Businesses and individuals need to become familiar with their rights relating to intellectual property protection in South Africa in order to guard their ideas and prevent others from using them for their own profit. The copyright protection of intellectual property in South Africa is governed by South African Copyright Act of 1978.
South Africa is also covered by the Berne Copyright Convention which essentially means that the copyright of your intellectual property is protected internationally in all countries that are members of the Berne Union. Intellectual property protection with regards to copyright is therefore automatic for an individual living in South Africa and no formal registration or application for the copyright is required. Intellectual property protection with regards to patents, trademarks and designs need to be registered and applied for in South Africa.
The Berne Copyright Convention was created in 1886 in order to construct a system that offered fair and equal treatment of intellectual property protection amongst a selection of countries. Each country in the Berne Union is able to amend its internal intellectual property protection acts and laws; however the Berne Copyright Convention insists that countries provide an adequate standard of intellectual property protection in their own copyright laws within their country.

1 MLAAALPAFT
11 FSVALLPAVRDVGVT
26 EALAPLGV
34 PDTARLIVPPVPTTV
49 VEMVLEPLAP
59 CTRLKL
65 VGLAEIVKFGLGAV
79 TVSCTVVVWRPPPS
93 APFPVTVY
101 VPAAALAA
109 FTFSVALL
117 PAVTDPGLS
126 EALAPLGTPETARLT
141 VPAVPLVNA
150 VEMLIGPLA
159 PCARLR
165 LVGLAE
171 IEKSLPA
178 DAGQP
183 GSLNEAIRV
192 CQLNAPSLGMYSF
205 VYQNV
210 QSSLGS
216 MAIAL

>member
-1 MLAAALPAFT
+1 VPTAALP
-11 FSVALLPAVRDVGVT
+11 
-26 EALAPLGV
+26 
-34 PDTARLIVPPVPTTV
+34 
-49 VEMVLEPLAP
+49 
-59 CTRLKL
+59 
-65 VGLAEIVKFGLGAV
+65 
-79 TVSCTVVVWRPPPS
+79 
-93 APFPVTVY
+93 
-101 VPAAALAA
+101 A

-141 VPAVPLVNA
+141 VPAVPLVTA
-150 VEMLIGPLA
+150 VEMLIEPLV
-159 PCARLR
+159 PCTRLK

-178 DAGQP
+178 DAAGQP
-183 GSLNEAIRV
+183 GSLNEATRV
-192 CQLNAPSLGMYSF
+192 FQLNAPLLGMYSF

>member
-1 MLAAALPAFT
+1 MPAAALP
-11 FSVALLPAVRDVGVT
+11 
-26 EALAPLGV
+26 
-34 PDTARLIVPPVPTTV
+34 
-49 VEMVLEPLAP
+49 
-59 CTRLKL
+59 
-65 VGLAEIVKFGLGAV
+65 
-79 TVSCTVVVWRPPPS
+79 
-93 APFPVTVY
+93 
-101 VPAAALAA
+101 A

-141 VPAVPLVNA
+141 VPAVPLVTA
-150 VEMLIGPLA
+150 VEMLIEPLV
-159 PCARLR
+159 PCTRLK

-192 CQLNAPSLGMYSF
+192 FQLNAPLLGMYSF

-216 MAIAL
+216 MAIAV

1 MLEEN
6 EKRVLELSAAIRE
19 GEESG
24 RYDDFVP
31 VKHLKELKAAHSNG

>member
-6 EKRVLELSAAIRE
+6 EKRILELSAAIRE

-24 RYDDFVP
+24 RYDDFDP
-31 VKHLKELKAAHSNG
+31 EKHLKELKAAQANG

The Berne Copyright Convention states that the intellectual property of an individual is protected or copyrighted for at least fifty years after the person dies which excludes photography and cinematography. The intellectual property protection is then governed by the rules and regulations as set out in each individual country in the Berne Union.
South Africans should therefore make a point of clearly displaying the copyright symbol on their intellectual property to protect their works. One should also consult a lawyer that specialises in intellectual property protection if you are unsure or if you suspect infringement of your intellectual property.